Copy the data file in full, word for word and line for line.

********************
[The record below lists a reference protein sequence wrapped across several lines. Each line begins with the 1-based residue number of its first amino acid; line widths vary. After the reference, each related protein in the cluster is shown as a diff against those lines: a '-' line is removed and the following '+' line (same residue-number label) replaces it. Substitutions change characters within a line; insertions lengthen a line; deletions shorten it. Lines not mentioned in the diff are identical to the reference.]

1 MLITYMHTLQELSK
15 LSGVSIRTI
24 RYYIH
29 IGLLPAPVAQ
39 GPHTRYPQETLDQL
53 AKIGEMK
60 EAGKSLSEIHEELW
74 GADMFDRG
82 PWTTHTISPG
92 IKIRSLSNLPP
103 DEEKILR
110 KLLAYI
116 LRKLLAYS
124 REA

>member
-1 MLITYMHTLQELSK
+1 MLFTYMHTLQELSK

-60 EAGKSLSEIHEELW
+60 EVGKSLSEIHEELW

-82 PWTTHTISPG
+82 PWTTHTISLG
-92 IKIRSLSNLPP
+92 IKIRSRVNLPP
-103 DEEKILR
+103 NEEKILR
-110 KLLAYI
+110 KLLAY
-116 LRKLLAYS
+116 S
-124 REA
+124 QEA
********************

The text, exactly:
[The record below lists a reference protein sequence wrapped across several lines. Each line begins with the 1-based residue number of its first amino acid; line widths vary. After the reference, each related protein in the cluster is shown as a diff against those lines: a '-' line is removed and the following '+' line (same residue-number label) replaces it. Substitutions change characters within a line; insertions lengthen a line; deletions shorten it. Lines not mentioned in the diff are identical to the reference.]

1 MLITYMHTLQELSK
15 LSGVSIRTI
24 RYYIH
29 IGLLPAPVAQ
39 GPHTRYPQETLDQL
53 AKIGEMK
60 EAGKSLSEIHEELW
74 GADMFDRG
82 PWTTHTISPG
92 IKIRSLSNLPP
103 DEEKILR
110 KLLAYI
116 LRKLLAYS
124 REA

>member
-1 MLITYMHTLQELSK
+1 MLFTYMHTLQELSK

-60 EAGKSLSEIHEELW
+60 EVGKSLSEIHEELW

-82 PWTTHTISPG
+82 PWTTHTISLG
-92 IKIRSLSNLPP
+92 IKIRSRVNLPP
-103 DEEKILR
+103 NEEKILR
-110 KLLAYI
+110 KLLAY
-116 LRKLLAYS
+116 S
-124 REA
+124 QEA